One thing that can get annoying though, like you mention, is all the new topics showing up with the old topics you are trying to review. It is helpful in the sense that it is reinforcing the new topics and showing you how they can fit in with what you have already learned, but it can make reviewing older topics much more difficult.
Keep a notebook with you. Write down every new word that comes your way. Review and practice with timed tests until you feel comfortable to move forward. They didn't design these so you could just blow through them and finish in a month.
The mastering words phrasing is misleading though, I agree. I believe over time the strength of them diminishes if you haven't seen it in a while.
THIS: "They didn't design these so you could just blow through them and finish in a month."
And also: Just because you can do something doesn't mean you should...
I find it kind of odd that quite a few people seem to think Duolingo goes too fast - you can progress through the lessons as fast or as slow as you want to. Perhaps the issue is that it is human nature to want to keep moving on to new "exciting" stuff... even though that's not necessarily the best way to learn. (Research has repeatedly shown that spaced repetition is the best way to learn a language (and many other things))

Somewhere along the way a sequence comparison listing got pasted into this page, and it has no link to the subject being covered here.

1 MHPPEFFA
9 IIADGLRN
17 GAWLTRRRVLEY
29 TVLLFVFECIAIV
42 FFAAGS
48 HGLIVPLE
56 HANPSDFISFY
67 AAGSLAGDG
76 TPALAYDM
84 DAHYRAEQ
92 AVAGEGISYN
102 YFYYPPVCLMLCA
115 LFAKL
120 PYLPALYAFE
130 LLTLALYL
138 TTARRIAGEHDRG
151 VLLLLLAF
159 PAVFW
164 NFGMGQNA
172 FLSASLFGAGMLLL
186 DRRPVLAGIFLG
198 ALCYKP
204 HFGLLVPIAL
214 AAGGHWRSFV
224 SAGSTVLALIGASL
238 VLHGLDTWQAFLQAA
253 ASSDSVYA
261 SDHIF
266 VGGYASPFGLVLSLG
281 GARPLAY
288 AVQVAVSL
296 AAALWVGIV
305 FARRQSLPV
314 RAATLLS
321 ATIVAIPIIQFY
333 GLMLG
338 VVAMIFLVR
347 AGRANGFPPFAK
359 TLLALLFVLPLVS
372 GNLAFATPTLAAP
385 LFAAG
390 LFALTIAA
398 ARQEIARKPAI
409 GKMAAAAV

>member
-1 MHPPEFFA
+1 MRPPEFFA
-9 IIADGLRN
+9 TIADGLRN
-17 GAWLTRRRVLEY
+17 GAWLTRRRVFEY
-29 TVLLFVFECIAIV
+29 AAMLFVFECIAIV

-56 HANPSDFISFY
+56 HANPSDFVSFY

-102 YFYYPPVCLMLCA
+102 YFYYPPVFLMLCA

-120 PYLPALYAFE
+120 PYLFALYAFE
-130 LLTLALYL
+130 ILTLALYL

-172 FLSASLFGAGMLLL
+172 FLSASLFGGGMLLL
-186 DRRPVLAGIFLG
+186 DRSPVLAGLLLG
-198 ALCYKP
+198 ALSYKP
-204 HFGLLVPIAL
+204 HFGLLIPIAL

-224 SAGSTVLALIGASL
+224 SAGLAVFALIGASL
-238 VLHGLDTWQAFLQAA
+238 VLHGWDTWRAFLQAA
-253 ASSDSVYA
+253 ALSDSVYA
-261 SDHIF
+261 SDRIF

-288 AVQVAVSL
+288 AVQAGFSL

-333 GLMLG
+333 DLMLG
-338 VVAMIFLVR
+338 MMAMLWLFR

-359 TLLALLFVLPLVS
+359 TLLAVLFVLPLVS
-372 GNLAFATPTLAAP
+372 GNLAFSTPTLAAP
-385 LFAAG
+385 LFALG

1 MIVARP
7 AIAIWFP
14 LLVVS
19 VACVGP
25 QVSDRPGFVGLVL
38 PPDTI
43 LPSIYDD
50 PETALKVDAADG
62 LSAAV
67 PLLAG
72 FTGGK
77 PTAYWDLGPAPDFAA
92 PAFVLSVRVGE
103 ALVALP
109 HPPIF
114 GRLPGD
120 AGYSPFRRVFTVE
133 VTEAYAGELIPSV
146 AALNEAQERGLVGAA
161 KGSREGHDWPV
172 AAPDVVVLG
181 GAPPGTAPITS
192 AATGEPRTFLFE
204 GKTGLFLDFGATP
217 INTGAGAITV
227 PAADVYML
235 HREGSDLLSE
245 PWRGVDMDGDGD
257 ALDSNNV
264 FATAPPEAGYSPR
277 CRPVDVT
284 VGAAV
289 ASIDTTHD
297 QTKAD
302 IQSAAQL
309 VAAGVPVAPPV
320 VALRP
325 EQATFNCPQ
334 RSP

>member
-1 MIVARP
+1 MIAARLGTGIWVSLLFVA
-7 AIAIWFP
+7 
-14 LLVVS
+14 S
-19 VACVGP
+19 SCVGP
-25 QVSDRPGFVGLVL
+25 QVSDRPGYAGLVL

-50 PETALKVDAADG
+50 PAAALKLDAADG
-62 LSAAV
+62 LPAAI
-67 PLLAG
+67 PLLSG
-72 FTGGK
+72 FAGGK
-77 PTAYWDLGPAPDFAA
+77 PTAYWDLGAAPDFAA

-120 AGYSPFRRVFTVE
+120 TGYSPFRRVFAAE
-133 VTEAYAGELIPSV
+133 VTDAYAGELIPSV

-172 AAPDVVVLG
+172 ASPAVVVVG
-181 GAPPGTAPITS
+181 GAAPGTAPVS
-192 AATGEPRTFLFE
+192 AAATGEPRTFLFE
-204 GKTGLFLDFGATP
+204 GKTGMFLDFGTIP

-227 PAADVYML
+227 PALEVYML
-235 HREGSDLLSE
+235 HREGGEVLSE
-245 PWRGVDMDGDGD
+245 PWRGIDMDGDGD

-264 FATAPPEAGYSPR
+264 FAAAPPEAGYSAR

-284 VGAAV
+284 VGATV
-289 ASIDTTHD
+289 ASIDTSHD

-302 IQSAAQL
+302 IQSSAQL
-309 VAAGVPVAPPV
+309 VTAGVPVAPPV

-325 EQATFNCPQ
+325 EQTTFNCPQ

I use the review function a lot. Every day I log in actually - before doing new lessons. Sometimes I use the review all my skills button, usually I just pick one or two skills and review them. I've been doing this since I started because I think it'll help me build a more solid grounding of the language. I probably spend at least as much time reviewing as I do learning new lessons.
You can re-do an old lesson by clicking on the lesson rather than the review button. I don't know if that give you the exact same lesson as when you first did it but it might be worth a try. You can peek while reviewing too. I heard somewhere that peeking makes the word show up in your review practice more often, but that's hardly a problem - I wouldn't have peeked at it if it was already in my memory, would I?
I've only noticed a new word while reviewing once or twice by the way - maybe that's just me. Unlike most of the commentators here though, I don't take notes (because I can't be bothered). I think regular reviewing is enough for me.